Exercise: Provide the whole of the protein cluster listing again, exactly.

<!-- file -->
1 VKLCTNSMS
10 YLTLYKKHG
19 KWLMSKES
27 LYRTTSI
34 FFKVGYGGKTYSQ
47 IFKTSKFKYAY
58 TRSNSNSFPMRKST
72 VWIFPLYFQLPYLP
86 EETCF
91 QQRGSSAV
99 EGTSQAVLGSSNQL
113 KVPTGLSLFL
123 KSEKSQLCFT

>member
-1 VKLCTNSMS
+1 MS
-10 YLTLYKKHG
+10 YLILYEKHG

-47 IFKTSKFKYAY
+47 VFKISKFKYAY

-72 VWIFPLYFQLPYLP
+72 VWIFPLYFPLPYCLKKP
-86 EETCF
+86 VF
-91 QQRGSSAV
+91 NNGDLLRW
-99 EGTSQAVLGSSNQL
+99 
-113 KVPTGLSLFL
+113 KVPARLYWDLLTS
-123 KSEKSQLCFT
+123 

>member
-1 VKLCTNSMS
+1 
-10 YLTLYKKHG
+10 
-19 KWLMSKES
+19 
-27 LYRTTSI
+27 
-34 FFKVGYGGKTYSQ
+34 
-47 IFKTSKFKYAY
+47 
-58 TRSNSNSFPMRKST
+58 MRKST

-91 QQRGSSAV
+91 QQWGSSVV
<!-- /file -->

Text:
1 VKLCTNSMS
10 YLTLYKKHG
19 KWLMSKES
27 LYRTTSI
34 FFKVGYGGKTYSQ
47 IFKTSKFKYAY
58 TRSNSNSFPMRKST
72 VWIFPLYFQLPYLP
86 EETCF
91 QQRGSSAV
99 EGTSQAVLGSSNQL
113 KVPTGLSLFL
123 KSEKSQLCFT

>member
-1 VKLCTNSMS
+1 MS
-10 YLTLYKKHG
+10 YLILYEKHG

-47 IFKTSKFKYAY
+47 VFKISKFKYAY

-72 VWIFPLYFQLPYLP
+72 VWIFPLYFPLPYCLKKP
-86 EETCF
+86 VF
-91 QQRGSSAV
+91 NNGDLLRW
-99 EGTSQAVLGSSNQL
+99 
-113 KVPTGLSLFL
+113 KVPARLYWDLLTS
-123 KSEKSQLCFT
+123 

>member
-1 VKLCTNSMS
+1 
-10 YLTLYKKHG
+10 
-19 KWLMSKES
+19 
-27 LYRTTSI
+27 
-34 FFKVGYGGKTYSQ
+34 
-47 IFKTSKFKYAY
+47 
-58 TRSNSNSFPMRKST
+58 MRKST

-91 QQRGSSAV
+91 QQWGSSVV